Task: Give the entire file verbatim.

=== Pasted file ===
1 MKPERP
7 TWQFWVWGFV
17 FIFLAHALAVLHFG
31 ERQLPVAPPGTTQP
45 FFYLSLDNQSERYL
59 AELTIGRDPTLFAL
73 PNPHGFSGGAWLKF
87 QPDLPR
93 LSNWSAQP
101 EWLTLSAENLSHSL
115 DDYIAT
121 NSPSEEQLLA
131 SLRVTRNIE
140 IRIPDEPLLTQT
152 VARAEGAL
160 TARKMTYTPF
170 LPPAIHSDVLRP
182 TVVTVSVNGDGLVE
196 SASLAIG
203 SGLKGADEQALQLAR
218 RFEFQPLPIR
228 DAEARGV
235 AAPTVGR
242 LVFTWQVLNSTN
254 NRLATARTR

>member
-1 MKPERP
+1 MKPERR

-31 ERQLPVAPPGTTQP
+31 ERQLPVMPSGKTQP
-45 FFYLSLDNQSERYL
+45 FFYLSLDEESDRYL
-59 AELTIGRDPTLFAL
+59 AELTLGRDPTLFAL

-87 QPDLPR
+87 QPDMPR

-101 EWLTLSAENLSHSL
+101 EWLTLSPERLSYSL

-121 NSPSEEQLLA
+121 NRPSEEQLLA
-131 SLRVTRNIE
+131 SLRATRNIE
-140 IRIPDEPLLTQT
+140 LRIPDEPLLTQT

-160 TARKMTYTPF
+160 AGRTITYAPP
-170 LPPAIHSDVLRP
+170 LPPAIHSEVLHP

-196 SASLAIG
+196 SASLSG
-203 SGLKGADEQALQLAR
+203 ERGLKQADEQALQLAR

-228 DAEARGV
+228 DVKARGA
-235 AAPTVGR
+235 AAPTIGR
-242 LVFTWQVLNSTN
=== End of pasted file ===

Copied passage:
1 MKPERP
7 TWQFWVWGFV
17 FIFLAHALAVLHFG
31 ERQLPVAPPGTTQP
45 FFYLSLDNQSERYL
59 AELTIGRDPTLFAL
73 PNPHGFSGGAWLKF
87 QPDLPR
93 LSNWSAQP
101 EWLTLSAENLSHSL
115 DDYIAT
121 NSPSEEQLLA
131 SLRVTRNIE
140 IRIPDEPLLTQT
152 VARAEGAL
160 TARKMTYTPF
170 LPPAIHSDVLRP
182 TVVTVSVNGDGLVE
196 SASLAIG
203 SGLKGADEQALQLAR
218 RFEFQPLPIR
228 DAEARGV
235 AAPTVGR
242 LVFTWQVLNSTN
254 NRLATARTR

>member
-1 MKPERP
+1 MKPERR

-31 ERQLPVAPPGTTQP
+31 ERQLPVMPSGKTQP
-45 FFYLSLDNQSERYL
+45 FFYLSLDEESDRYL
-59 AELTIGRDPTLFAL
+59 AELTLGRDPTLFAL

-87 QPDLPR
+87 QPDMPR

-101 EWLTLSAENLSHSL
+101 EWLTLSPERLSYSL

-121 NSPSEEQLLA
+121 NRPSEEQLLA
-131 SLRVTRNIE
+131 SLRATRNIE
-140 IRIPDEPLLTQT
+140 LRIPDEPLLTQT

-160 TARKMTYTPF
+160 AGRTITYAPP
-170 LPPAIHSDVLRP
+170 LPPAIHSEVLHP

-196 SASLAIG
+196 SASLSG
-203 SGLKGADEQALQLAR
+203 ERGLKQADEQALQLAR

-228 DAEARGV
+228 DVKARGA
-235 AAPTVGR
+235 AAPTIGR
-242 LVFTWQVLNSTN